The class will be wide-ranging, perhaps focussing in one session on real-world modelling, and in the next possibly a look at abstract feature extraction in an interactive context. We will be using these computer languages/environments primarily -- RTcmix for much of our non-interactive algorithmic synthesis and signal-processing examples, Max/MSP for real-time, interactive applications, and OpenMusic for a lot of our computer-aided composition examples. We may also show a few programs during the term that draw upon JSyn, CSOUND, and possibly SuperCollider 3. Any/all of these languages are fair game for you to use. As much as possible, we will try to use public-domain or shareware programs in the class. RTcmix, CSOUND, JSyn and SuperCollider are all free for developers to use. Check the resources page for links to the download sites. Max/MSP is a commercial package, but it is about the best there is at present for doing interactive music work.

We will be asking each of you to prepare a final project for this class. Your project may well be a work-in-progress, but we will expect you to engage something you find interesting in computer-music. There should be some kind of reason for your wanting to take this class! There will also be public performance/presentation opportunities that will arise during the course of the semester. Please take advantage of them! If you are at all worried about your grade for this class, please come and talk to us.

Francisco will be hosting informal lab sessions throughout the term, generally on Thursday afternoons. These labs will be optional, mainly for people who feel that more information about class topics might be useful. Francisco and I are also both available by appointment, or through e-mail, phone, etc. (see below for contact information). If you are feeling totally dazed and confused by the class, please let us know. Chances are that we also feel the same way.

We do realize that there are at least a few of you who would like to take this class to continue work on a particular piece of computer music, or perhaps survey the extant stuff that is "out there". This is fine, but we warn again: the class may be really boring for you, and we do want you to try a realization of something.

Finally, we do assume that you sort-of know your way around our studios and hardware. If you don't, ask and we'll find a way to get you the information you need. You may also choose to do class work on other machines, including your own home system. Hopefully it will be easy for you to set up a working environment on computers outside the CMC. We will be working primarily on Macintosh and Linux machines this term, and our studio configuration is always in a state of flux.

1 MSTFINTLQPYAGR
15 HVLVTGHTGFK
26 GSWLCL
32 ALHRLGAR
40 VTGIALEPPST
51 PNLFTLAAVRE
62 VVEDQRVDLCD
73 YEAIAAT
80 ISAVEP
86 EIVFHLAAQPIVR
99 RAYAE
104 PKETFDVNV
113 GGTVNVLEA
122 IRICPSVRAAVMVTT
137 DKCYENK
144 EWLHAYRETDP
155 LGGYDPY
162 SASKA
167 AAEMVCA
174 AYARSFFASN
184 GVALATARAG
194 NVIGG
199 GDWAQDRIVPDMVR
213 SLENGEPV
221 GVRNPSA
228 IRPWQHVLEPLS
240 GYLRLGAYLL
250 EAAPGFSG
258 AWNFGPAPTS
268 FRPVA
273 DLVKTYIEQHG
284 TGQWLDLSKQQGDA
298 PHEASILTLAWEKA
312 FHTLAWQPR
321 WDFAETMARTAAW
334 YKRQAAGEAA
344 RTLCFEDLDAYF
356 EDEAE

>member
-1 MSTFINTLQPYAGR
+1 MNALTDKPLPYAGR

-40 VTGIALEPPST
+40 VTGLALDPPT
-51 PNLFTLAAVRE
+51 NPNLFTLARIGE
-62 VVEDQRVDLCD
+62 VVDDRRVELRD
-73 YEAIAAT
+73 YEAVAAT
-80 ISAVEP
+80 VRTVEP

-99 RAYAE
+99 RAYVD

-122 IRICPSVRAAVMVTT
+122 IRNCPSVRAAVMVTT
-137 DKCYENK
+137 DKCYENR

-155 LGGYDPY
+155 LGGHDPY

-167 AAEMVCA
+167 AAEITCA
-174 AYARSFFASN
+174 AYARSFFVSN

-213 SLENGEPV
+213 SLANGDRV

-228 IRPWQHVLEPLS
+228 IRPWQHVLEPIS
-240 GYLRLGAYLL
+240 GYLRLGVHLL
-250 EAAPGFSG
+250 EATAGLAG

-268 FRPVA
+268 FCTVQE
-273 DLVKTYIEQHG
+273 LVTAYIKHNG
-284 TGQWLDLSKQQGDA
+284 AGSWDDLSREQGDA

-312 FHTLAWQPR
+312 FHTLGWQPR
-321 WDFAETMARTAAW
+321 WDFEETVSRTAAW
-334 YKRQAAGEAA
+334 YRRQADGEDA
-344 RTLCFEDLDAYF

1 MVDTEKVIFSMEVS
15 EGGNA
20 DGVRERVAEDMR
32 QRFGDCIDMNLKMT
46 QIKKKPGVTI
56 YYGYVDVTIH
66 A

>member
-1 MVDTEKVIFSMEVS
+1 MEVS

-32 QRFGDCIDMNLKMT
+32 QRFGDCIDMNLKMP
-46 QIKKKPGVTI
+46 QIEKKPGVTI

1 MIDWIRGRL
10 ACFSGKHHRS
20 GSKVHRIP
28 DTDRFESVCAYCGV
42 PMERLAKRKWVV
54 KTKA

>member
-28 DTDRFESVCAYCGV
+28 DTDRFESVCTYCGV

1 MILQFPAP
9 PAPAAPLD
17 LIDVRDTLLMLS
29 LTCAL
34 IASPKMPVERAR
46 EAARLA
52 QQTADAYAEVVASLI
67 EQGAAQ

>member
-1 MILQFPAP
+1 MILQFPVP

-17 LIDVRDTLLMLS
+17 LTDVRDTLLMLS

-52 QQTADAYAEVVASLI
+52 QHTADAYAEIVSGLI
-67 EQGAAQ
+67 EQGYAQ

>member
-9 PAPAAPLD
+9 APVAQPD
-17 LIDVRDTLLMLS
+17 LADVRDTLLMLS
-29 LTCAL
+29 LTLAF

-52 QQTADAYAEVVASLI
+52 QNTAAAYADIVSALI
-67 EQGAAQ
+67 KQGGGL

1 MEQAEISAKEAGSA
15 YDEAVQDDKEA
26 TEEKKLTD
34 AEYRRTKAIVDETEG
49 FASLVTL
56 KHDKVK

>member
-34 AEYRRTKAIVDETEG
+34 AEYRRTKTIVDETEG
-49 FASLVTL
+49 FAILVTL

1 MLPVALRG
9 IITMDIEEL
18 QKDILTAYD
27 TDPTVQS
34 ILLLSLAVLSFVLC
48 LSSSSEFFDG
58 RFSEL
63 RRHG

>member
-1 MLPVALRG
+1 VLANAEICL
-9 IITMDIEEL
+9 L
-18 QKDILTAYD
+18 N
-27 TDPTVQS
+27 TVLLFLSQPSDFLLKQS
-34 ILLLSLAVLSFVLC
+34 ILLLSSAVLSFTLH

We also plan to continue expanding and upgrading our facilities a lot this year, so machines/studios will most likely be rearranged at some point (more about this in class!). We will try to keep disruption of the class to a minimum, and let you know about any fun new toys we get in the class. Like I said, this should be an exciting term!


The course syllabus is located here.
[Note: We may be password-protecting this syllabus at some point in the term because of potential copyright issues -- we will give out the password in class if we do this.]

Contact Information

The best way to reach us is through e-mail: or If the machines are in flames and our e-mail server is down, you can also contact me via: I will also be holding semi-official office hours from 10:30 AM-12:00 noon on Wednesdays in Dodge (my Dodge office is room 807). I will usually be around from 3:30-5:00 PM on Tuesdays at Prentis, and Francisco will generally be available on Thursday afternoons. It's always a good idea to make an appointment to see me, even during my purported office hours, because I often have to run around campus like a maniac doing strange, computer-music stuff. You can also call on the phone, but please refrain from calling my home much after 11:00 PM or my wife will mutter evil curses that will affect Your Future. Relevant phone numbers are:


Grades will be based mainly on the final project you do, and of course they will be completely subjective and based on our own personal whims -- so ya better treat us right!

Seriously, by this point in your career the last thing you should be worrying about is a grade. The main thing is to find something that you'd really like to do and then do it. Please don't try to impress us with your consummate knowledge and skill, we are more impressed by people who do things. Honest!

Hope you enjoy the class!